The Controversy Behind TikTok

Social media platform TikTok has taken the world by storm since its worldwide release in 2018, quickly gaining explosive popularity over the past year. The app has attracted massive amounts of users thanks to its trendsetting character, with videos where social media influencers appear lip-syncing and dancing to popular songs. The application has been downloaded over 2 billion times on the App Store and Google Play, having 800 million active users. According to Hootsuite, teenagers and young adults (ranging from ages 13-24) compose its largest demographic, totaling to “69% of the app’s user base”. It has now become the sixth-largest social network.

But with such intriguing numbers, also comes infamy.

TikTok, also known as Douyin (抖音), was developed by ByteDance Ltd., a Beijing-based technology company founded by Zhang Yiming in 2012. Originally, TikTok was released on the Chinese market in 2016 but became available internationally in August of 2018 after acquiring and merging with Musical.ly (a popular social media service). The app is now used to create 60 seconds long lip-sync, dance, or comedy videos—reminiscent of the long-gone social media network Vine. So what went wrong?

Things quickly took a political turn.

In June of this year, TikTok and several other Chinese apps were banned by the Indian government due to ongoing political tensions and military conflicts over disputed territory at the China-India borders.

Subsequently, on August 3rd, US President Donald Trump addressed the company publicly, threatening to ban TikTok in the United States if Microsoft’s negotiations didn’t go through. Three days later, two executive orders were signed to ban US transactions with ByteDance.

Political tensions between China and the US have been escalating since the past couple of years, with rising concerns about espionage and intelligence activity. In January 2019, the American Peterson Institute for International Economics started an investigation about TikTok, referring to the situation as a “Huawei-sized problem,” and a threat to national security considering its increasing popularity in the West. The investigation highlighted that ByteDance is legally unable to refuse to provide data to the Chinese government, as stated by the China Internet Security Law. However, the company claims that TikTok is not available in China and actively stores its data separately, although they still have the right to share any information with governmental authorities. Yet, according to The New York Times, the CIA has determined that despite the possibility of the Chinese government collecting user’s data, there is no actual evidence of it doing so.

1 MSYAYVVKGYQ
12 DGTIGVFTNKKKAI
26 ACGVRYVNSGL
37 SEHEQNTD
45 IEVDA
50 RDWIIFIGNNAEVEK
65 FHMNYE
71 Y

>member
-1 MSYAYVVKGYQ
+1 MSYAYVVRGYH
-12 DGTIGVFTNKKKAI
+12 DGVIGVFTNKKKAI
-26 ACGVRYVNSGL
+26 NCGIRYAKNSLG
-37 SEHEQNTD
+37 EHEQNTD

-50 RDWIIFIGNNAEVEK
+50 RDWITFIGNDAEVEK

Polarizing opinions are circulating on the internet. Some conspire the application is being used as an espionage tool to extract private information from users, while others disagree. Many younger users oppose the TikTok ban in the United States, claiming that the social media platform provides an opportunity to educate others about the events happening in today’s society, such as the Black Lives Matter Movement or climate change. There has been a dramatic surge of political activism and campaigning in newer generations, who utilize social media for exposure.

Although the future of TikTok is uncertain, other competitors are rising in the online market, with apps like Byte, Dubsmash, and Instagram Reels. Some platforms are recruiting TikTok influencers and different personalities to promote their network, and some users are moving to other smaller platforms. Could this mark the end of a multi-billion dollar company? Chances are, not really. But this can be the chance to discover other hidden gems among the technological giants.

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